CASELAW-EPO - reviews of EPO Boards of Appeal decisions

T 1006/22 – Too many and/or links in a claim = clarity problem

chat_bubble 2 comments access_time 2 minutes

The patent relates to a diagnostic method for rail vehicles.

Brief outline of the case

The patent was revoked by the OD and the proprietor appealed.

The board confirmed the decision of the OD for the patent as granted and for AR1-3. All other AR were not admitted.

The case is interesting in that the board confirmed the lack of clarity of AR2 decided by the OD.  

The problematic part of claim 1 of AR2

Claim 1 of AR 2 differs from claim 1 of the higher-ranking requests in that feature (g) has been replaced by feature (h) taken from the description:

which are recorded independently of the rail vehicle and independently of states or state changes of the rail vehicle or of vehicle components of the rail vehicle by means of measuring devices that are independent of the rail vehicle

The board’s decision

The board agreed with the contested decision and the respondents that feature (h) is linguistically unclear due to the numerous “and/or” links.

At the OP before the board, the proprietor explained in detail how these links should actually be understood. Nevertheless, for the board, the necessity of these explanations is an indication that the wording of the feature is unclear.

The lack of clarity is caused in particular by the fact that the “and/or” links concern a negative limitation, i.e. “independently”.

Thus, claim 1 of auxiliary request 2 is unclear.


It is not infrequent that in order to save claim fees, applicants bring in a few and/or links in independent claims, but more often in dependent claims.

I would say that with more than three to four and/or links in a claim, the claims becomes unclear, not to say unintelligible.

If those and/or links are found in the description, they might be acceptable in the claims. However, in the vast majority of applications, this is not the case, as the aim is clearly to save claim fees.

When considering the present case, the problem raised by the and/or links was compounded by the associated negative limitation.

Conclusion: and/or links + negative limitation = a guaranteed clarity problem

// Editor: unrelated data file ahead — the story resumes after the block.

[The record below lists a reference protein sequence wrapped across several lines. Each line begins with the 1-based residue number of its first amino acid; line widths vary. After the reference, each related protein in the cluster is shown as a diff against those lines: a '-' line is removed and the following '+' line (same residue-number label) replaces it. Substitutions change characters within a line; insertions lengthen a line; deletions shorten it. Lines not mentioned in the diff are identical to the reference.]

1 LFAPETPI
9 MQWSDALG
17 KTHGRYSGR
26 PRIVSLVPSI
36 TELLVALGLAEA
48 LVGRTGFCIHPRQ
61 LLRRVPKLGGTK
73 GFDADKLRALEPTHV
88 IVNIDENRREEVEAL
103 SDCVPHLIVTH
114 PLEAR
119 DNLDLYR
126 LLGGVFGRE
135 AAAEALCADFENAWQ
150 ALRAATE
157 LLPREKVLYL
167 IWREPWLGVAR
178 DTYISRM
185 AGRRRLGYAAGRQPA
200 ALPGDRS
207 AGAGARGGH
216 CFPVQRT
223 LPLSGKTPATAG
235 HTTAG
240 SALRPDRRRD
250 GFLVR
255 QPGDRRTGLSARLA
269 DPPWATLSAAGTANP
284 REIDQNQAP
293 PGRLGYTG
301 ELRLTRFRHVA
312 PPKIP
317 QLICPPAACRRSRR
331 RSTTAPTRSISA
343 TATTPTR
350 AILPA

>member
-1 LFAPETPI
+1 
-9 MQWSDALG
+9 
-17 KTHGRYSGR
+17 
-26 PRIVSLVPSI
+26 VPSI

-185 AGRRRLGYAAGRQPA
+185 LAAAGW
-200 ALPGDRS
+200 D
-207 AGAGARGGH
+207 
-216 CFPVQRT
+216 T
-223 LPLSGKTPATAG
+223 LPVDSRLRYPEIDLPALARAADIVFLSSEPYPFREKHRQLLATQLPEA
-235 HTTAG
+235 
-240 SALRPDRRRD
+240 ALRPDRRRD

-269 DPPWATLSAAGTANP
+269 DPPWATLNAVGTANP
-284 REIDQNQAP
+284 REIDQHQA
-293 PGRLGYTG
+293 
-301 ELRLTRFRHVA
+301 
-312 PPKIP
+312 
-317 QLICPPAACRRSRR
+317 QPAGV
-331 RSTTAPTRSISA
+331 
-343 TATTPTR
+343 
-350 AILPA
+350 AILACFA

On the procedure

Claim 1 as granted was lacking N over EP 1 900 597, not mentioned in the ISR established by the EPO. The ISR mentions 1X and 1A document. According to the ISR the search was carried out in B61L.

EP 1 900 597, relates to a “Diagnostic system and method for monitoring a rail system” and is classified in B61L 27/00, which is also the classification unit of the patent.

Share this post


2 replies on “T 1006/22 – Too many and/or links in a claim = clarity problem”

Fabian Edlundsays:

Dear Daniel,
I can fully agree with you (and the Board) that an independent clam with too many options is susceptible to a clarity objection.

But is your opinion that also an independent claim with, let’s say, five “and/or” clauses also represents a clarity issue? In my mind, these clauses are just as clear (or unclear) as a set of five dependent claims all referring to “any of the preceding claims”. Logically, at least, both constructions denote the same permutations of features.

Do you mean that the more “claim efficient” construction is unclear because it’s only purpose is to save claim fees?

Avatar photoDaniel X. Thomassays:

Dear Fabian,

Thanks for your comment.

I can agree with you that it does not make really a difference between the two versions, although it leads to quite different claim sets. I would say that in the second case you even end up with more claims.

With those 6 features linked with “and/or cases” you already end up with 16 independent claims starting from a single independent claim. If each feature is a process feature, the number of independent claims increases even more, as the steps in a process are binding. If the aim is not to save fees, then what could it be?

With a succession of “or” clauses you might escape a clarity problem, but you might most probably end up with a problem of unity.

If with this independent claim with 6 features combined through “and/or” clauses you have then a series of dependent claims, containing an “or” clause either in the attachment to higher ranking claims as well as “and/or” clauses between features, it becomes more or less impossible to find out what has been actually claimed. If you do not know what is actually claimed, I am inclined to say that there is a clarity issue.

With the set of five dependent claims all referring to “any of the preceding claims”, the situation is not much better, although the claimed subject-matter might be different and with the last dependent claim combined with all preceding claim, you get the narrowest protection. This result will not be achieved with the first type with only “and/or” clauses.

It might happen that some of the embodiments will not be enabled, but it does not really matter as those claims are then not enforceable.

Leave a Reply

Your email address will not be published. Required fields are marked *